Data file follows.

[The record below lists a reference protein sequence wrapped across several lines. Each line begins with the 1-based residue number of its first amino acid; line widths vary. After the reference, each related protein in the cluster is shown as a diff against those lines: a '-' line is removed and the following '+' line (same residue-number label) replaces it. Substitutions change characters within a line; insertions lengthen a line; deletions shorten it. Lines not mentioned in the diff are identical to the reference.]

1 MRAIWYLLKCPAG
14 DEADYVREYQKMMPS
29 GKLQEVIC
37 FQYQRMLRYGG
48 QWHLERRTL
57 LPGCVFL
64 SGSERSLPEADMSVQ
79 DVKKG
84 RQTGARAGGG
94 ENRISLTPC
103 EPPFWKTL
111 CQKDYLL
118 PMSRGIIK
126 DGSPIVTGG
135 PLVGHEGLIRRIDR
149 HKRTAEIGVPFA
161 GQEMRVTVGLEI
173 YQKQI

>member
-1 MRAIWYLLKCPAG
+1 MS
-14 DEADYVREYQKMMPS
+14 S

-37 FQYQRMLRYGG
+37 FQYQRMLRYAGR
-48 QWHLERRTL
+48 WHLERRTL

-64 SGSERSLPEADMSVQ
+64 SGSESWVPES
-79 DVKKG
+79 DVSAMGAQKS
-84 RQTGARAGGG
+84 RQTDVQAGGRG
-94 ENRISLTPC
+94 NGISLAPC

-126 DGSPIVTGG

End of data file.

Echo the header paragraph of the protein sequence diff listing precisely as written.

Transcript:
[The record below lists a reference protein sequence wrapped across several lines. Each line begins with the 1-based residue number of its first amino acid; line widths vary. After the reference, each related protein in the cluster is shown as a diff against those lines: a '-' line is removed and the following '+' line (same residue-number label) replaces it. Substitutions change characters within a line; insertions lengthen a line; deletions shorten it. Lines not mentioned in the diff are identical to the reference.]